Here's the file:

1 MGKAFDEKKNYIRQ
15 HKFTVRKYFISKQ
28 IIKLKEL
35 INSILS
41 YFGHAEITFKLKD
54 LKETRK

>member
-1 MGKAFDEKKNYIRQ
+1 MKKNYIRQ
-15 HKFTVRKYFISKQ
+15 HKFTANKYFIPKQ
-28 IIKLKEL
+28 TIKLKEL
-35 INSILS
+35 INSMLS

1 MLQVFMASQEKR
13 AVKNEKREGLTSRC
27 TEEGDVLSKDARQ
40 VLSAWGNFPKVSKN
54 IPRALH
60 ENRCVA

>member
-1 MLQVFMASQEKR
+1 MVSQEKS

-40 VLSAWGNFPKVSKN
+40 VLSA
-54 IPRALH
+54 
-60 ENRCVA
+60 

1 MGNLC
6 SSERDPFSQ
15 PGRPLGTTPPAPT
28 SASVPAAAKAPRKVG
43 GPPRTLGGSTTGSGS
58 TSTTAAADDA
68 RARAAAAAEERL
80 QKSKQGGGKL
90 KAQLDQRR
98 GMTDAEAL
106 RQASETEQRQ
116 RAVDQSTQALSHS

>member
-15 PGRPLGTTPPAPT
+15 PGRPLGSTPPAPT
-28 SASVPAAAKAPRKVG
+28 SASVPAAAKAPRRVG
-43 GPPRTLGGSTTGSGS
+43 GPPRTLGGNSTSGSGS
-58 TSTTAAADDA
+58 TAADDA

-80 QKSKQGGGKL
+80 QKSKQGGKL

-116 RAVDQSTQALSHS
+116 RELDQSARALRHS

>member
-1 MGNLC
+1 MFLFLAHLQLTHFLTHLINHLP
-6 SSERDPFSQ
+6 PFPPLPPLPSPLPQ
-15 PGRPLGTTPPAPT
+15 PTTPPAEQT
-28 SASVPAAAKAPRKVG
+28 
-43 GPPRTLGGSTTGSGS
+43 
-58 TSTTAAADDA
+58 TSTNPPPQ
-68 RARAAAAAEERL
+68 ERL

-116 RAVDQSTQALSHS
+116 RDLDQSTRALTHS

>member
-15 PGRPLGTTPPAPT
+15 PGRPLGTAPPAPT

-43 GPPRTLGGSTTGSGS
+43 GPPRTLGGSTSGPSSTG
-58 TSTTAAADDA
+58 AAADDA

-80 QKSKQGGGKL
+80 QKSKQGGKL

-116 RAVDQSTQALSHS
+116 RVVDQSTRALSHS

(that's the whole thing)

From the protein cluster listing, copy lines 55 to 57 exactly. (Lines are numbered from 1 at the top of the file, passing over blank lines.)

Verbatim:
+116 RELDQSARALRHS

>member
-1 MGNLC